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Death of distance and agglomeration forces of firms in the urban e-economy : an artificial intelligence approach using rough set analysis

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  • Geenhuizen, Marina van

    (Vrije Universiteit Amsterdam, Faculteit der Economische Wetenschappen en Econometrie (Free University Amsterdam, Faculty of Economics Sciences, Business Administration and Economitrics)

  • Nijkamp, Peter

Abstract

The present study addresses the relevance of geographic proximity for companies in our age of advanced ICT. Many visions of, and speculations on, an increased footlooseness of companies and a concomitant dispersal of urban economic activity have been published in recent years. To identify whether urban agglomeration economies (in particular, knowledge spillovers) are still a key force in preventing such dispersal, we investigate the degree of footlooseness of young, innovative companies. First, we briefly review the traditional theory of agglomeration economies, in particular knowledge spillovers. Next, we connect this theory with more recent resource-dependence views. We then present the results of an empirical analysis of young, innovative companies in various city regions in the Netherlands. The selected innovative sectors are medical biotechnology, ICT services, and mechatronics (optronics), and do not include consumer-oriented activities. The exploratory analysis based on interviews with 21 companies employs an artificial intelligence method, called 'rough set analysis', to increase our understanding of the crucial factors that influence the relevance of physical proximity. On the basis of these results, we argue that agglomeration economies still remain important for various categories of young, innovative firms, even those providing ICT services, but that we need to make a distinction between agglomeration economies that work exclusively in the largest city (i.e. Amsterdam) and agglomeration economies that cover a larger metropolitan area. The only fundamental change in proximity needs among these young, innovative companies originates from a small class of network companies, which are footloose even beyond the larger metropolitan area.

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Bibliographic Info

Paper provided by VU University Amsterdam, Faculty of Economics, Business Administration and Econometrics in its series Serie Research Memoranda with number 0007.

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Date of creation: 2005
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Handle: RePEc:dgr:vuarem:2005-7

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Web page: http://www.feweb.vu.nl

Related research

Keywords: ICT; young and innovative companies; agglomeration economies; proximity; footlooseness; rough set analysis; artificial intelligence;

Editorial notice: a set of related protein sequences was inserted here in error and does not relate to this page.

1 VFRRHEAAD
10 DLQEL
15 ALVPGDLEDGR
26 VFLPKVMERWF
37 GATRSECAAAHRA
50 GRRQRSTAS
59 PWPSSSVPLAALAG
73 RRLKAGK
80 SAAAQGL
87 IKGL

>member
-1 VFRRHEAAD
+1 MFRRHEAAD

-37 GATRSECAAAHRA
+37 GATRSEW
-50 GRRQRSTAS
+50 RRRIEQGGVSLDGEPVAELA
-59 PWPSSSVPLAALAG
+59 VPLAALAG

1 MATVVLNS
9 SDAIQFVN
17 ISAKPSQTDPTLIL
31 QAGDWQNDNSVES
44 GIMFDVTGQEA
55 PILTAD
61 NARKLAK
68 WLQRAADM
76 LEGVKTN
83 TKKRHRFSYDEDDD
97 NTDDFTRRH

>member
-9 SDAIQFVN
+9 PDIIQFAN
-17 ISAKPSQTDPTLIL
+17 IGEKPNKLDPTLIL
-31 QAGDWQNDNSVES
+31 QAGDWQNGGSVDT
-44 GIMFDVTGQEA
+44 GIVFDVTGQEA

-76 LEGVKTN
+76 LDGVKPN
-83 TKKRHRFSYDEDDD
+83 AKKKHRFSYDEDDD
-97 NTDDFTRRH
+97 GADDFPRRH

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  1. Enno Masurel & Peter Nijkamp, 2002. "Motivations and Performance Conditions for Ethnic Entrepreneurship," Growth and Change, Gatton College of Business and Economics, University of Kentucky, vol. 33(2), pages 238-260.
  2. Vohora, Ajay & Wright, Mike & Lockett, Andy, 2004. "Critical junctures in the development of university high-tech spinout companies," Research Policy, Elsevier, vol. 33(1), pages 147-175, January.
  3. Nijkamp, P. & Abreu, M., 2009. "Regional development theory," Serie Research Memoranda 0029, VU University Amsterdam, Faculty of Economics, Business Administration and Econometrics.
  4. Audretsch, David B, 1998. "Agglomeration and the Location of Innovative Activity," Oxford Review of Economic Policy, Oxford University Press, vol. 14(2), pages 18-29, Summer.
  5. Hoang, Ha & Antoncic, Bostjan, 2003. "Network-based research in entrepreneurship: A critical review," Journal of Business Venturing, Elsevier, vol. 18(2), pages 165-187, March.
  6. Meric S. Gertler, 2003. "Tacit knowledge and the economic geography of context, or The undefinable tacitness of being (there)," Journal of Economic Geography, Oxford University Press, vol. 3(1), pages 75-99, January.
  7. Rosenthal, Stuart S. & Strange, William C., 2001. "The Determinants of Agglomeration," Journal of Urban Economics, Elsevier, vol. 50(2), pages 191-229, September.
  8. Edward L. Glaeser, 1998. "Are Cities Dying?," Journal of Economic Perspectives, American Economic Association, vol. 12(2), pages 139-160, Spring.
  9. Galit Cohen-Blankenstain & Peter Nijkamp & Kees van Montfort, 0000. "Modeling ICT Perceptions and Views of Urban Front Liners," Tinbergen Institute Discussion Papers 03-023/3, Tinbergen Institute.
  10. Tabuchi, Takatoshi, 1998. "Urban Agglomeration and Dispersion: A Synthesis of Alonso and Krugman," Journal of Urban Economics, Elsevier, vol. 44(3), pages 333-351, November.
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